That Klopp’s Liverpool can play so well against the best teams has to remain a good thing, even if further dimensions need adding.
2 – Tord74 speculating on the reasons for Liverpool FC’s appointment of Peter Moore an CEO on Tuesday March 21st:
It is no coincidence in my mind that we have just hired a CEO whose expertise is online content delivery, globally. Football is just in the infancy of developing commercial revenues (hence the continued conservatism towards stadium investment as spending circa 100 million on something that will take at least 10 years to get back is a pretty tough sell based on no third party investment). OTT (over the top i.e. Netflix) is coming (as Jeff has long argued), and will revolutionise the market. It does look like the premier league are not going to let go of the collective broadcast rights agreement any time soon as that has been so imperative to the success of the league but still I think online delivery (highlights, clips, behind the scenes) has the potential to hugely drive commercial revenues.
Moore’s experiences in the gaming industry are especially relevant here. Lots of similarities, in terms of developing a brand, monetising digital delivery. I’ve always said if LFC are to get back to the top (long term), the clear route is we HAVE to take advantage of the global fan base (which is still stronger than Chelsea/City/Arsenal/Spurs) and yes ‘turn fans into consumers’. It is our biggest opportunity. The appointment of Moore makes a lot of sense to me for that reason.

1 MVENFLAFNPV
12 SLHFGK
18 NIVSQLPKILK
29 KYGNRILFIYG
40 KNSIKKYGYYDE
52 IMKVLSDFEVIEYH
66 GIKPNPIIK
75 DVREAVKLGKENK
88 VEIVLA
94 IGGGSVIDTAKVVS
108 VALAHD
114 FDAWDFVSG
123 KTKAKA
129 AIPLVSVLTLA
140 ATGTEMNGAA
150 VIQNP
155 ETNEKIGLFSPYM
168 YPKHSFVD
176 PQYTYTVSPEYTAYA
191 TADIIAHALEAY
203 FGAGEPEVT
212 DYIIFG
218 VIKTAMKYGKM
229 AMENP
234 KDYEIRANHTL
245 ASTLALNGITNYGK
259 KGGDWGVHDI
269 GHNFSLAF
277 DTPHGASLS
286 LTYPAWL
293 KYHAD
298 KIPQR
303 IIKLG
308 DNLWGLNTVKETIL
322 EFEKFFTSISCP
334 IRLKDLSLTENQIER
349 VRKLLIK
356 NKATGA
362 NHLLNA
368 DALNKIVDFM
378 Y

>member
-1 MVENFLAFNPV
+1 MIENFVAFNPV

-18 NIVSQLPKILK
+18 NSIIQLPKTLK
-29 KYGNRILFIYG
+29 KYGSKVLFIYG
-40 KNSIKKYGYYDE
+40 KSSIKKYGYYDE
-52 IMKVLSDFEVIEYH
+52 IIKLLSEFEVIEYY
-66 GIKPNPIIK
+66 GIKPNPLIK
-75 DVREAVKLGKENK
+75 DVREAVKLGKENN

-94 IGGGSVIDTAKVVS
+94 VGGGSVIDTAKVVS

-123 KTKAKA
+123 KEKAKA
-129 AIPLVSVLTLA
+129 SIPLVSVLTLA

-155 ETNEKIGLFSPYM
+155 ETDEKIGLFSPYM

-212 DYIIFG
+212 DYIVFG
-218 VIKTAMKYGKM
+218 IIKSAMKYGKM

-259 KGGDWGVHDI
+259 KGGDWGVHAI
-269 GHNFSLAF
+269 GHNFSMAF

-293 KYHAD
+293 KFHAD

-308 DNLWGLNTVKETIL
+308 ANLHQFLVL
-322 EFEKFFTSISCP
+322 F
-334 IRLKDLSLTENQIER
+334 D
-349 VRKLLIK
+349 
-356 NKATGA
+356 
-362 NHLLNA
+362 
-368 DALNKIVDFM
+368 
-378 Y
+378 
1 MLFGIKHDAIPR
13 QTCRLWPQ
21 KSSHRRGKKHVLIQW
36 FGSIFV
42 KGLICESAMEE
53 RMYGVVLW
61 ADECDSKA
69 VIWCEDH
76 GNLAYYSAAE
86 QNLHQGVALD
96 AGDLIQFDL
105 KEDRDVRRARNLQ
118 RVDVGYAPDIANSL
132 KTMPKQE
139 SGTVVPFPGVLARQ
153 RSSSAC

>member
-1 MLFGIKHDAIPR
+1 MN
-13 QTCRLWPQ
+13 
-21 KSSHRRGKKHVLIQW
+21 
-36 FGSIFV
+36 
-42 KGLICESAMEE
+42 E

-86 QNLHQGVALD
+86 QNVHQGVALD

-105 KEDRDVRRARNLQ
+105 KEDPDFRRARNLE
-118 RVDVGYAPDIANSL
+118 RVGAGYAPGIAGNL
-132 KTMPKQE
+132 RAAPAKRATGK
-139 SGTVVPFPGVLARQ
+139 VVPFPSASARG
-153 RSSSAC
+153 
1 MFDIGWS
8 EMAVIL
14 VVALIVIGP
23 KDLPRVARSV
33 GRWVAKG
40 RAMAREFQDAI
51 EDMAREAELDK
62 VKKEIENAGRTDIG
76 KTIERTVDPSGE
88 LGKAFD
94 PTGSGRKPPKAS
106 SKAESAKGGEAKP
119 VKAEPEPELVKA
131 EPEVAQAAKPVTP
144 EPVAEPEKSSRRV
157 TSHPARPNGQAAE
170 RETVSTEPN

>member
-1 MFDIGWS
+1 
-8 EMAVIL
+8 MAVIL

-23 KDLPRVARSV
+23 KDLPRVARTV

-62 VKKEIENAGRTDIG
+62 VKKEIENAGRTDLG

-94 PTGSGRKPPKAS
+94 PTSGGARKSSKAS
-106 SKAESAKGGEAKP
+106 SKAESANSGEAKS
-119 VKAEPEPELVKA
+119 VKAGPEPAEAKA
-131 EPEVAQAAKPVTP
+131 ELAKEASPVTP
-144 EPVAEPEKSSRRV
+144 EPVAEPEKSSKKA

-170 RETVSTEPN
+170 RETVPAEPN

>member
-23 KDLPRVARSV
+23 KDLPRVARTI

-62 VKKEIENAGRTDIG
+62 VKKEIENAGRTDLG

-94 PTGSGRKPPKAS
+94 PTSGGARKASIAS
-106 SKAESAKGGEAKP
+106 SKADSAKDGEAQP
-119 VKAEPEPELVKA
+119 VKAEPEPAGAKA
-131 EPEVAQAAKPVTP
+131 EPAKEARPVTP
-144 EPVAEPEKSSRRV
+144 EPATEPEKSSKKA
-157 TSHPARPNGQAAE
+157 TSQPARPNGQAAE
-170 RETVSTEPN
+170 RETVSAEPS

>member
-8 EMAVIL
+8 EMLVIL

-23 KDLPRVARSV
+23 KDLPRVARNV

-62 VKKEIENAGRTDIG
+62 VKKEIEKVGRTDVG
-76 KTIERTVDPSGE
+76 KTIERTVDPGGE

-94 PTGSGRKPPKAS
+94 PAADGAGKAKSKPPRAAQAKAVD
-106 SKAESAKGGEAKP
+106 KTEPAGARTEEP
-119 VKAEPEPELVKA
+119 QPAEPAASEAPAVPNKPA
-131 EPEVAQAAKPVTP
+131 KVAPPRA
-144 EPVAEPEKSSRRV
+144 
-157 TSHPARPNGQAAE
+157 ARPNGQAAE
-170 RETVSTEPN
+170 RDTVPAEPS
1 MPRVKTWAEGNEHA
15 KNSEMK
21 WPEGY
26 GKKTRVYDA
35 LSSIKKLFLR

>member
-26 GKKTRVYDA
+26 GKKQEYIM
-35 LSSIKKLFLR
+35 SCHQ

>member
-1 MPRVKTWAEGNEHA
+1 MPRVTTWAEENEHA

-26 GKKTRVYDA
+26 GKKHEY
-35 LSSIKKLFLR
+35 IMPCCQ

3 – Beezdog on the Tribute to Ronnie Moran debate, Wednesday March 22nd:
I realise there’s a wide range of ages on TTT, from old to older 😉 , but for me as a fan who got into to the Reds in the late ’80s, watching the management team on the bench on ITV’s ‘The Big Match’ was like this…
“There’s Kenny… He’s about the same age as dad. Roy Evans is like my uncle…. Who’s that bloke who looks a bit like grandad yelling at everyone?!”
It is of course a vastly different world from when Moran was in his pomp, but how many people will serve Liverpool Football Club for five years these days, never mind fifty? Imagine being there for ten years before Shankly even arrives, and captaining the side when the great man took over.
Imagine making your debut with the great Billy Liddell, and still being at the club when Michael Owen takes the world by storm at the World Cup. Moran joined the club aged fifteen; it’s twenty-two years since I was that age, and that’s not even half the length of his career with the Reds.
Whilst the likes of Paisley and Fagan have passed on in my time as a fan, I reckon this is the first person that I can remember being associated with the team to go, and it saddens me greatly. I’m sure there’s a large number of fans out there feeling the same today.
RIP, Ronnie. Hope we smash the Ev for you in our next match.
(Ed – when looking for the picture to include in the article, I had a quick look at his profile and the simple phrase, which you rarely see, said Ronnie Moran – ‘Other Clubs: None’.)
4 – Jeff on the relationship between Firmino and Kevin Volland on Thursday 23rd March: